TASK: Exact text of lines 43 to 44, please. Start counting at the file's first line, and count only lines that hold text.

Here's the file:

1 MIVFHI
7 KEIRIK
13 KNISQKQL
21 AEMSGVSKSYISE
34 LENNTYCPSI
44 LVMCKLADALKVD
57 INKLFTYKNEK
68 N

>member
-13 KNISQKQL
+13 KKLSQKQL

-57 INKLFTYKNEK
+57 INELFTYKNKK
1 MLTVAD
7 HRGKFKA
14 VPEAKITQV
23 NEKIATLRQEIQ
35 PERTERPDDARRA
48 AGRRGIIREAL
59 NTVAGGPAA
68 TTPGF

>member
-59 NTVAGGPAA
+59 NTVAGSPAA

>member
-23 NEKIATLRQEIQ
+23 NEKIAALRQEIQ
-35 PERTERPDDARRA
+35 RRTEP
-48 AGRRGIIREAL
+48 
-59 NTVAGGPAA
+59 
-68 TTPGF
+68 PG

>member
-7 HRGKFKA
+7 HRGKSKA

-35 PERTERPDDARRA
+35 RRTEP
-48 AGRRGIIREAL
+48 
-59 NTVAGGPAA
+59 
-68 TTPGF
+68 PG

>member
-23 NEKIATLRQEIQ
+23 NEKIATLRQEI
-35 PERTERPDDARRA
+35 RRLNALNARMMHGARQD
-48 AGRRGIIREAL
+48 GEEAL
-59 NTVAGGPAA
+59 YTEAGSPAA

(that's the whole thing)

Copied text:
-59 NTVAGGPAA
+59 